What It Means to be the ‘Salt of the Earth’

What It Means to be the ‘The Salt of the Earth’

Excerpt from the talk titled: Salt of the Earth: Savor of Men and Saviors of Men by Carlos E. Asay


See: D&C 101:39–42

“Ye are the salt of the earth,” Jesus told His followers in Palestine, “but if the salt have lost his savour, wherewith shall it be salted?” (Matthew 5:13). Men cannot teach and testify to others of the truths of God, if they themselves do not believe and follow them.

Salt is important to the life of humankind. It has been used through the ages as a preservative, as a condiment, and as a religious offering (see Leviticus 2:13). Salt that lost its savor, or its saltiness, would no longer be useful. The same is true of those who embrace the gospel and then lose their faith through sin or slothfulness.

Elder Carlos E. Asay explained the imagery of salt and its savor:

“When the Lord used the expression ‘savor of men,’ he was speaking of those who represent him. He was referring to those who have repented, who have been washed clean in the waters of baptism, and who have covenanted to take upon them his name and his cause. Moreover, he was speaking of those who would share by covenant his priesthood power. He was speaking of you and me.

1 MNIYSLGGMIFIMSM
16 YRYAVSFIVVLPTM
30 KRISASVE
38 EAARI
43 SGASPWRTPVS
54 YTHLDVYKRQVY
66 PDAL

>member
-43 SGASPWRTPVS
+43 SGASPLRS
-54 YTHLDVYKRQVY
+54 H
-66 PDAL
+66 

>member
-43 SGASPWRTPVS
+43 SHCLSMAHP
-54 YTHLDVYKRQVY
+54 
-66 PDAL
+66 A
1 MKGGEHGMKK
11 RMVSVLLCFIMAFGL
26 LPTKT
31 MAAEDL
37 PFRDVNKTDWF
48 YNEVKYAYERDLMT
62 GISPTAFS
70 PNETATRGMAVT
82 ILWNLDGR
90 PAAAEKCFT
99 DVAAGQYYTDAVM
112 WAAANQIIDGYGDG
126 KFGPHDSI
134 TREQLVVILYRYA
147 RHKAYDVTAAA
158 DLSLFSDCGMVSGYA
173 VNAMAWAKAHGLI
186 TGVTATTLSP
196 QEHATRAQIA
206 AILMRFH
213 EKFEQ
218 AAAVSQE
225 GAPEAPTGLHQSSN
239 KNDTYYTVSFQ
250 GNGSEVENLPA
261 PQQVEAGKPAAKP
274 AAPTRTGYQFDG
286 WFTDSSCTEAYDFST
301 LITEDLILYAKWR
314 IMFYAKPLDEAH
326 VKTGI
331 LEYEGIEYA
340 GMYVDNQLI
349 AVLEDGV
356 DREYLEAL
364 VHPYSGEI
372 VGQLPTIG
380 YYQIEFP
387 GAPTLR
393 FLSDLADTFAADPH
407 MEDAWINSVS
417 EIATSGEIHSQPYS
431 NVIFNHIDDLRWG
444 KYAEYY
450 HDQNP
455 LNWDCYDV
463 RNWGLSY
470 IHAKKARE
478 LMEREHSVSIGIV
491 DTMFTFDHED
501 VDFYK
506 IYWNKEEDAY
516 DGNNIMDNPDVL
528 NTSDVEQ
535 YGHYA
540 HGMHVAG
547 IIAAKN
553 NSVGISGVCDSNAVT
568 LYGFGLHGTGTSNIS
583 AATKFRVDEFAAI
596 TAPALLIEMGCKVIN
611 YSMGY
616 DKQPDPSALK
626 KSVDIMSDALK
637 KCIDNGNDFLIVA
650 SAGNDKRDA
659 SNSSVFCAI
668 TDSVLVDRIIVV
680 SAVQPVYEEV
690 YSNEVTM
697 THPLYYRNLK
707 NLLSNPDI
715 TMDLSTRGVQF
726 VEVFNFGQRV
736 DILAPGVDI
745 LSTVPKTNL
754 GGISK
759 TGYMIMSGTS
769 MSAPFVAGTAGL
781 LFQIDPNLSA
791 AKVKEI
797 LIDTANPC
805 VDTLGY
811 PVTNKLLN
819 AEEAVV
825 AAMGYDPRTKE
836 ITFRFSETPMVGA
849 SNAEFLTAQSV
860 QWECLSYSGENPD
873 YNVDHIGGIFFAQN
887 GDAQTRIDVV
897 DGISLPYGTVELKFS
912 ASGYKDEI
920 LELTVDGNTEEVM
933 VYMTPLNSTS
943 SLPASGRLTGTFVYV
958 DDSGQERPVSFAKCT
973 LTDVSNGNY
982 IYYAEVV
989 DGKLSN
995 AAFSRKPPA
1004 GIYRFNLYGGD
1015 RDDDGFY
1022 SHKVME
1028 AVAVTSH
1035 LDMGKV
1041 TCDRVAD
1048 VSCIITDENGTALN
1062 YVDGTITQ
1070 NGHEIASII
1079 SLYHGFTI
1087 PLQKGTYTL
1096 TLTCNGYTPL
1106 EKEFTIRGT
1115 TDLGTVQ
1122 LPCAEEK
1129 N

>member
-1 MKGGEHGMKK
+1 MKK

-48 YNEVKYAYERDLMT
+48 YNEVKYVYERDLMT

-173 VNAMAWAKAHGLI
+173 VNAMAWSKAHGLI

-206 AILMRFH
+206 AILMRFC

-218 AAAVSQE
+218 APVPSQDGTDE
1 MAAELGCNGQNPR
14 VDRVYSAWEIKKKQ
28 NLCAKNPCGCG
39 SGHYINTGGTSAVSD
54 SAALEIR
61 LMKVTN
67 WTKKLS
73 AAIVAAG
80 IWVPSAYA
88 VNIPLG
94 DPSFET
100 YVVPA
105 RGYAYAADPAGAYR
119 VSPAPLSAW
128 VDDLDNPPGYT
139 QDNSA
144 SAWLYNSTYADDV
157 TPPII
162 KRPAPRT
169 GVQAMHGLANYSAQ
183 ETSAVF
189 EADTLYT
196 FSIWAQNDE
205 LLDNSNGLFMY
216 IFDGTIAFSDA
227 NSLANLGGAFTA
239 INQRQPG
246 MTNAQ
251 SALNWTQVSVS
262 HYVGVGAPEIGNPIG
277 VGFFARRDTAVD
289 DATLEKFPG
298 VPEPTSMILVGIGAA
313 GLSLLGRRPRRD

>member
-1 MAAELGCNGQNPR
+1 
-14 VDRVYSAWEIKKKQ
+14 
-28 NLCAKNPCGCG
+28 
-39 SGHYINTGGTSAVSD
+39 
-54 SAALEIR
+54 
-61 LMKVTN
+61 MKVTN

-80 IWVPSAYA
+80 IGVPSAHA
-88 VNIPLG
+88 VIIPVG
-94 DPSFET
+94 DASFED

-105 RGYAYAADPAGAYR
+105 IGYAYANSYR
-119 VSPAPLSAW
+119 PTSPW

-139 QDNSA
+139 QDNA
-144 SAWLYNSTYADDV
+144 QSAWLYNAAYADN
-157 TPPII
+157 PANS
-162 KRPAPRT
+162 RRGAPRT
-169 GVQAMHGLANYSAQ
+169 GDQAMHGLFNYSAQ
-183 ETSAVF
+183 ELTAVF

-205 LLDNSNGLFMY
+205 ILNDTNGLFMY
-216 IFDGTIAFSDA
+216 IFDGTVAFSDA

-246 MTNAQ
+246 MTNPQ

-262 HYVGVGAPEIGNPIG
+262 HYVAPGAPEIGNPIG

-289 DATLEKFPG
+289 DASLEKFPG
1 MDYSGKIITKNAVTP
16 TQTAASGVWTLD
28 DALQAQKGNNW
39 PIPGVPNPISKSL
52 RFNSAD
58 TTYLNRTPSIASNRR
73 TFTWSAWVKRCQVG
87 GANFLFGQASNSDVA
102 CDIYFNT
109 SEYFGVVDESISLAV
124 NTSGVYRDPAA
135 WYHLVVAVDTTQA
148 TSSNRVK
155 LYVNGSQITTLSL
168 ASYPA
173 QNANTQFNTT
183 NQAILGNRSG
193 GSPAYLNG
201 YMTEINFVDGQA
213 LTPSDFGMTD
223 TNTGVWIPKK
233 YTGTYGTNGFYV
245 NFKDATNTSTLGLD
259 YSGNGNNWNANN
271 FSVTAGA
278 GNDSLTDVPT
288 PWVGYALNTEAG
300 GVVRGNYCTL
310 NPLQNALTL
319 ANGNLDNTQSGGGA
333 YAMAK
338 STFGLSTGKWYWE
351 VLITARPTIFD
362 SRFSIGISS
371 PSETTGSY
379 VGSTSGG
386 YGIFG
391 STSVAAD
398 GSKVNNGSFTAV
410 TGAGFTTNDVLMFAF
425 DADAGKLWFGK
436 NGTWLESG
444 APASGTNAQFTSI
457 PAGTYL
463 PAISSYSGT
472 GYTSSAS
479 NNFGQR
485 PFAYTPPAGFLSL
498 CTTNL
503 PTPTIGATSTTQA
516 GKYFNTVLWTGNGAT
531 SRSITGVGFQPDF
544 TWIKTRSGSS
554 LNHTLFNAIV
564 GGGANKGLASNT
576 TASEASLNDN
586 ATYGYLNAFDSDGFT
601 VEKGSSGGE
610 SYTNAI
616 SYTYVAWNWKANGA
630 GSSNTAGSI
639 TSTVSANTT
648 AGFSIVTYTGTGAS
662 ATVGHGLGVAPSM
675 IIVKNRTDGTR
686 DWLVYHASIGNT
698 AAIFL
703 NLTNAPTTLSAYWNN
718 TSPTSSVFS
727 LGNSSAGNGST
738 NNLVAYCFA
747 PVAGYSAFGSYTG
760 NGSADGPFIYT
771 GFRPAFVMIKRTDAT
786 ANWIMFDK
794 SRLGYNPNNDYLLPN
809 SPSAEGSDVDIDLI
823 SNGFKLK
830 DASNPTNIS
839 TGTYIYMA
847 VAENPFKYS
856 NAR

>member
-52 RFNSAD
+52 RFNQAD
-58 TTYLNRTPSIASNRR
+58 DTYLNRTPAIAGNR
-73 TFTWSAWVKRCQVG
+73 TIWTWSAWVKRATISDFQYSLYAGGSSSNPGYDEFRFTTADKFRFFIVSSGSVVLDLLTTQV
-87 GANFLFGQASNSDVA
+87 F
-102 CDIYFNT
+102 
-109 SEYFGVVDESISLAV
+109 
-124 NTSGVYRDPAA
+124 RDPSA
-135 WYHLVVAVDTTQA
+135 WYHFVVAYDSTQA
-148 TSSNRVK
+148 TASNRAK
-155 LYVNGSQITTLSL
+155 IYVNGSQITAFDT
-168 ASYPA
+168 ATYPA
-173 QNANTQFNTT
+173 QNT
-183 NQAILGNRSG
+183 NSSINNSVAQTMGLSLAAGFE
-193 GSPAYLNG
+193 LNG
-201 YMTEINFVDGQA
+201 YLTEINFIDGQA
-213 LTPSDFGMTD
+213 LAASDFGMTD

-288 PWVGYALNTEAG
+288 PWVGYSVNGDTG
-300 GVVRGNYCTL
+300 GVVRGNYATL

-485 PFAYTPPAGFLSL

“A world-renowned chemist told me that salt will not lose its savor with age. Savor is lost through mixture and contamination. Similarly, priesthood power does not dissipate with age; it, too, is lost through mixture and contamination.

“When a young man or older man mixes his thoughts with pornographic literature, he suffers a loss of savor.

“When a priesthood bearer mixes his speech with lies or profanity, he suffers a loss of savor.

“When one of us follows the crowd and becomes involved in immoral acts and the use of drugs, tobacco, alcohol, and other injurious substances, he loses savor.

“Flavor and quality flee a man when he contaminates his mind with unclean thoughts, desecrates his mouth by speaking less than the truth, and misapplies his strength in performing evil acts. King Benjamin cautioned, ‘Watch yourselves, and your thoughts, and your words, and your deeds, and observe the commandments of God’ (Mosiah 4:30).

“I would offer these simple guidelines, especially to the young men, as the means to preserve one’s savor: If it is not clean, do not think it; if it is not true, do not speak it; if it is not good, do not do it (see Marcus Aurelius, ‘The Meditations of Marcus Aurelius,’ in The Harvard Classics, Charles W. Eliot, ed., New York: P. F. Collier and Son, 1909, p. 211).”